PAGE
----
What a cute specimen this Crested barbet is - we are lucky to often see (& especially hear!) these birds in our garden (in Jo'burg), also the Black-Collared member.

My personal favourite - an immature Fiscal flycatcher, which I watched on an almost daily basis growing into a handsome specimen. In particular I'm also proud about the "clarity" of this photo (= taken at the "right time of day" & from the right "angle").

Cute - this photo of an immature hoopoe is therefore ideally suited for this category. During this time of the year, our garden is often inundated by hoopoes, which dig out thick worms (plentiful because we had lots of rain lately).

Now this Brown-hooded kingfisher is NOT a regular visit to our garden, although I've spied one on 3 different occasions - most certainly a welcome sight if I do detect one, especially a youngster like this!

This immature Cape robin is another one of those youngsters I had the pleasure of watching growing up during the summer months - quite a shy bird (generally) but I had several opportunities to watch it "develop" (if not able to photograph it "clearly").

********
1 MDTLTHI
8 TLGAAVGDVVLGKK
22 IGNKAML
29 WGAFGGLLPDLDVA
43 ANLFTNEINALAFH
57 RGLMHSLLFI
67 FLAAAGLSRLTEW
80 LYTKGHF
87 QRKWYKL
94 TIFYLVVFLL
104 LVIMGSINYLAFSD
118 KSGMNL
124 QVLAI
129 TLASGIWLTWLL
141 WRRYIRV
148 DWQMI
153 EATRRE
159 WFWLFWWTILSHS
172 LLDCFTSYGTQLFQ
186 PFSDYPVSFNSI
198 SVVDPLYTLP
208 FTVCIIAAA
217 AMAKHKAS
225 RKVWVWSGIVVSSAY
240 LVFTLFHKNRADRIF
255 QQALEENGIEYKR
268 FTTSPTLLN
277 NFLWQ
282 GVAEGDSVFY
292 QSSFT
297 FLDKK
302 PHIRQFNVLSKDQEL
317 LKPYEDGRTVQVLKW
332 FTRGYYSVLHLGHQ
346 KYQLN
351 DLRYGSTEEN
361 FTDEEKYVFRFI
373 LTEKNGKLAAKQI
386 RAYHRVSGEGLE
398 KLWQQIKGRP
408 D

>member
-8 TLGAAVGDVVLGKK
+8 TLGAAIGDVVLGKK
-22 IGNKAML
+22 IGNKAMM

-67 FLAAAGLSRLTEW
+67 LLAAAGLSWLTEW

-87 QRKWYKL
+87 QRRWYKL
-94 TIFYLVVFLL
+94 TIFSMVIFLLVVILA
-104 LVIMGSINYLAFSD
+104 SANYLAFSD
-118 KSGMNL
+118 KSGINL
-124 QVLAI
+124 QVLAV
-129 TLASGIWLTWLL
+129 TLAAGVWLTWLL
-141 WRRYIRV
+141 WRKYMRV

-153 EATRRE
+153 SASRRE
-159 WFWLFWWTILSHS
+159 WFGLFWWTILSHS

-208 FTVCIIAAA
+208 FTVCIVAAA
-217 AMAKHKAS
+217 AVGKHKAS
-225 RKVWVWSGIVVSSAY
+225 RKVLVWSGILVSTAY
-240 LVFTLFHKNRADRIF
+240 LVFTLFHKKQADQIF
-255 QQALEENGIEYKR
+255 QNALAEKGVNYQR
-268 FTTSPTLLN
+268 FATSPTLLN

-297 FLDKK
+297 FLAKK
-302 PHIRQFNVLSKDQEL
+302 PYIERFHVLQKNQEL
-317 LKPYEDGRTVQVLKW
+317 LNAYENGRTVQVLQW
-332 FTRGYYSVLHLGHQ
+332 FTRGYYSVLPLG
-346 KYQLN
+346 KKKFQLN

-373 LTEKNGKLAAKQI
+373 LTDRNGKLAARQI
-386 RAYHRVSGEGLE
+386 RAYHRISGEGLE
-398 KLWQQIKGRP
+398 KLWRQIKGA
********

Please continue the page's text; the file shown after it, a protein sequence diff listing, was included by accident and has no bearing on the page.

I love this photo of a young Black-eyed bulbul "balancing" precariously OR caught unawares by me? I think of this as a "lucky shot".

Now this little rascal, an immature Diederick cuckoo, was one of the most demanding juniors I had the pleasure of watching - it always alerted me to its pressence with persistent cries, demanding to be fed - by its "parasite" (= host) mother, in this case a Masked weaver!

A cute + "fluffy" Fiscal shrike (junior) - this bird species often frequents our garden, and I love its "cheeky attitude".

The little thief! Caught this immature Olive Thrush in the act of "stealing" a (baby) tomato in our garden.

So - who's the winner in this category?

"You be the judge" - Please vote via the comments option below.

Wednesday, April 1, 2009

Beauty Contest - Cat.3

[SEE Competition Rules for this Beauty Contest - Mon 30th March]

Category 3 - Seedeaters

This photo of a (not yet fully mature) Spotted-backed weaver is 'nice', i.e. not exceptional nor outstanding.